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I have created this site in order to provide performers, listeners and composers with a description of a composer's experiences with the creative process. The posts will provide discussions of the inspirations, challenges, and successes of a composer from the inception of the piece to the culmination in performance. I will provide a link to where you can see and hear the works in progress. Comments and questions are always welcomed. They will not posted unless you grant me permission.

Monday, March 2, 2009

Contrasts for Euphonium and Piano Part 2

I have begun the fast section of Contrasts and I am pleased with how it is going. It is challenging for me to compose with uninterrupted daily sessions as things keep coming up regarding my impending move to the Southwest. I also spent several days moving some cassette recordings of my music over to digital. That was an interesting project as it gave me a chance to review several earlier compositions and I have decided to eliminate some of those works from my catalog. My main reason for eliminating them was because they are too dissonant. They were composed during the 1970's and early 1980's and I find that I have become more tonal in my later years.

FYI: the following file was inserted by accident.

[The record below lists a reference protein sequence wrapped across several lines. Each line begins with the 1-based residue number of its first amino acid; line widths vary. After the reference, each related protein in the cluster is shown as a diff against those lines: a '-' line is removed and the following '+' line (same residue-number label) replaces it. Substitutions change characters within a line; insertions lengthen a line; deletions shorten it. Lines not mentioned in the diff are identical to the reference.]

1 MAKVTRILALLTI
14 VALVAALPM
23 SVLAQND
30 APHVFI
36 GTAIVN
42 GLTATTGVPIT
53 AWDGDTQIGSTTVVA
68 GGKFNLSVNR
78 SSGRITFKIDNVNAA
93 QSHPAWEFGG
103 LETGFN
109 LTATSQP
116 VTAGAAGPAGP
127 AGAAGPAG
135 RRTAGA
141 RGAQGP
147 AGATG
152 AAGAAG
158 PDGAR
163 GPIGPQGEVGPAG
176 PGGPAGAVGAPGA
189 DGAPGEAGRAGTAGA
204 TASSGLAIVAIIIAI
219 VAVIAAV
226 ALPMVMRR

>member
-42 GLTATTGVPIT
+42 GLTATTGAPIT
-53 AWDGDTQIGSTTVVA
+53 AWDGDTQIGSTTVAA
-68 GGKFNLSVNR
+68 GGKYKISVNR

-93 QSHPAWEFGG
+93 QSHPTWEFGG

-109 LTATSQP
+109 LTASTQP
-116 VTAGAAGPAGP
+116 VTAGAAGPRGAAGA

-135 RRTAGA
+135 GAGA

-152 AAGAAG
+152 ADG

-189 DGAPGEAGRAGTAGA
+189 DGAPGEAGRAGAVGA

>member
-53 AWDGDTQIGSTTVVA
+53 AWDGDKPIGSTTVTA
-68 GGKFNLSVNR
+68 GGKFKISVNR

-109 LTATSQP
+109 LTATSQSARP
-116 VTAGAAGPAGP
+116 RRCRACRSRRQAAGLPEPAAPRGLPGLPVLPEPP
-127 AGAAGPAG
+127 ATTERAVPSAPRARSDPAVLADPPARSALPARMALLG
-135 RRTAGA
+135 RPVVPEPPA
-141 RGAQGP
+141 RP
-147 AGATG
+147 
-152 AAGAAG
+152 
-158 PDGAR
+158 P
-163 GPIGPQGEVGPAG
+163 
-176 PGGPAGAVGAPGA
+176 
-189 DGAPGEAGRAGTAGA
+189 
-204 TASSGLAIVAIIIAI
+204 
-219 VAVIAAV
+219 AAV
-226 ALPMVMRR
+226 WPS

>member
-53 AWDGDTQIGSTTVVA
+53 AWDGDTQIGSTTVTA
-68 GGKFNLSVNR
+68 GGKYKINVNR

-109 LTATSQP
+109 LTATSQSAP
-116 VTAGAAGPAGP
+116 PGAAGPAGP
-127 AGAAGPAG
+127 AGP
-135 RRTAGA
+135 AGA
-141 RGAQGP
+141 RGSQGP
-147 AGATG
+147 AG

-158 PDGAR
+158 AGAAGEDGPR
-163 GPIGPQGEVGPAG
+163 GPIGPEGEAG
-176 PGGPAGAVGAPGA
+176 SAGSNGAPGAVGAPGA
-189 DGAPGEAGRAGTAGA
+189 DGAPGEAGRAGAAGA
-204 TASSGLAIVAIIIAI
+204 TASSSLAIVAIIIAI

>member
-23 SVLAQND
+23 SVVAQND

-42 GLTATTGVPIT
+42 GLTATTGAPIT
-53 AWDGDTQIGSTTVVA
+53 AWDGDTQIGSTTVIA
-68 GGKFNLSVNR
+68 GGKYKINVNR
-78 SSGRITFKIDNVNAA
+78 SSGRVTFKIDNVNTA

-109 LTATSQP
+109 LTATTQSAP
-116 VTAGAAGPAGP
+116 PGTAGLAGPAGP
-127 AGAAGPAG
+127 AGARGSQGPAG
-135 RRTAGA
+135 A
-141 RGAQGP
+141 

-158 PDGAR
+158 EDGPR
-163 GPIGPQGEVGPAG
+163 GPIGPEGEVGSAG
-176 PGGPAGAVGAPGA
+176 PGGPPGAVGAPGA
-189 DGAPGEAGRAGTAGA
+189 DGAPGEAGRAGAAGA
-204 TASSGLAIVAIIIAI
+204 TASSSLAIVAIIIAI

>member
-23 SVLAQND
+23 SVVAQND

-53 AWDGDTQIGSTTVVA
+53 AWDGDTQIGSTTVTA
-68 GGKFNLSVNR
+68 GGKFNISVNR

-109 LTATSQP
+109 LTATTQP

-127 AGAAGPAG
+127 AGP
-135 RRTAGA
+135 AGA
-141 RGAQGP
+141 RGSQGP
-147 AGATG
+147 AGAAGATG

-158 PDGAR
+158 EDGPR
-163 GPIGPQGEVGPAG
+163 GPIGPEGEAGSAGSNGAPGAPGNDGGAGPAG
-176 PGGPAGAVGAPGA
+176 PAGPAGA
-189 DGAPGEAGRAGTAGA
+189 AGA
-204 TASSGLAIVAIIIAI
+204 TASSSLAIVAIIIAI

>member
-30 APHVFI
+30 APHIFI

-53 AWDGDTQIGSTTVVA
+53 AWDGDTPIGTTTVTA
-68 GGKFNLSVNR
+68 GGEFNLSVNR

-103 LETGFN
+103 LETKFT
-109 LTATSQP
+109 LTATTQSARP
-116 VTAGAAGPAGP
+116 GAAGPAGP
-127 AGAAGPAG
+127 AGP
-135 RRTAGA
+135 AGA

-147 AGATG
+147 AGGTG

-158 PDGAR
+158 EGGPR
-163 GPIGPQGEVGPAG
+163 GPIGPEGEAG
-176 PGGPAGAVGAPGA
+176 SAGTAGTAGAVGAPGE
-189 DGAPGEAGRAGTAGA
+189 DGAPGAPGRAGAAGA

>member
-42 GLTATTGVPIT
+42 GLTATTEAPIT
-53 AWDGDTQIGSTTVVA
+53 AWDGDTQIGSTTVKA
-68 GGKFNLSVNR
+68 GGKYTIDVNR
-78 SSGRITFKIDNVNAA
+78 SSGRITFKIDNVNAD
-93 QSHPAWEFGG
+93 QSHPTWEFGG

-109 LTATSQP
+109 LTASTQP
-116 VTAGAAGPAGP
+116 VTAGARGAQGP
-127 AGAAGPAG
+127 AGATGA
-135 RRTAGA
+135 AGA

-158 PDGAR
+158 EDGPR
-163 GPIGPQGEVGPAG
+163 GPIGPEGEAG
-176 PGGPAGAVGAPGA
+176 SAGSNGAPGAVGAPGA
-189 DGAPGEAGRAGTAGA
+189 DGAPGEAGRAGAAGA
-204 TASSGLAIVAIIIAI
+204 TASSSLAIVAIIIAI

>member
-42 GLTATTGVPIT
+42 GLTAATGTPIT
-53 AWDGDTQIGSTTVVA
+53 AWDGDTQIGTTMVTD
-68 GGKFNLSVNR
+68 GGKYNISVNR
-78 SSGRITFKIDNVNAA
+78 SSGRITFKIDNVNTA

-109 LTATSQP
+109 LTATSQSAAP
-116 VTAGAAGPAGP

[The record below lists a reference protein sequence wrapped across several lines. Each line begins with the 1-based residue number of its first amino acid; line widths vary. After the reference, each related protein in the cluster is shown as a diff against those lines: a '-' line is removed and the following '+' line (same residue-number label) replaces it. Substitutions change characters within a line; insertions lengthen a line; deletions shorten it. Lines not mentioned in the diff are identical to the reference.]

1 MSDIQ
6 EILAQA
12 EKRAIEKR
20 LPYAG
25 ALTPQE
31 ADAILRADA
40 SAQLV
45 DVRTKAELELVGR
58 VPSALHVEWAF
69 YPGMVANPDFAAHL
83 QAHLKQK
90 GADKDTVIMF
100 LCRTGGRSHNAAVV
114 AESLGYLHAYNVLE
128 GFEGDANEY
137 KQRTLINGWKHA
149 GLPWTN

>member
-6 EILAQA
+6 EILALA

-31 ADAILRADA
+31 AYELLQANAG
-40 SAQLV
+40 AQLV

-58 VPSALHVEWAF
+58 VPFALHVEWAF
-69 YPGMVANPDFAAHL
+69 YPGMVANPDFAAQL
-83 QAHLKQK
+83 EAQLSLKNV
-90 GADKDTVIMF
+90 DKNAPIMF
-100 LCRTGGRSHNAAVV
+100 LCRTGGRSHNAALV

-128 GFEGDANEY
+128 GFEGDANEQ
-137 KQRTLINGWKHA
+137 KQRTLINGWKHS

The fast section of Contrasts begins with a syncopated motif in the euphonium and a staccato 1/8 note bass line in the piano. The piano soon picks up the syncopated rhythmic feel while the euphonium becomes more lyrical with its line that is interspersed with some staccato figures for contrast. I find myself attracted lately to a 3 phrase structure reminiscent of the 12 bar blues (a a b). However my 3 phrase structure is often 11 bars instead of 12. The piano them takes over the euphonium part in the right hand beginning at measure 62 while the left hand remains syncopated. From measure 73 to the downbeat of 79, the euphonium and piano have a transition section consisting of the running 16th notes over syncopation. From the 2nd beat of measure 79 up to where I stopped is a more lyrical 2nd theme (also in a 3 phrase structure) over a quiet yet intense bass line. The piano fills in with some running 16th notes during the euphonium sustained notes. The harmony of this fast section is primarily quartal (chords and arpeggios in 4ths instead of 3rds).

To see and hear what I have composed thus far, go to  http://www.cooppress.net/contrasts_blog.html

Dr. B

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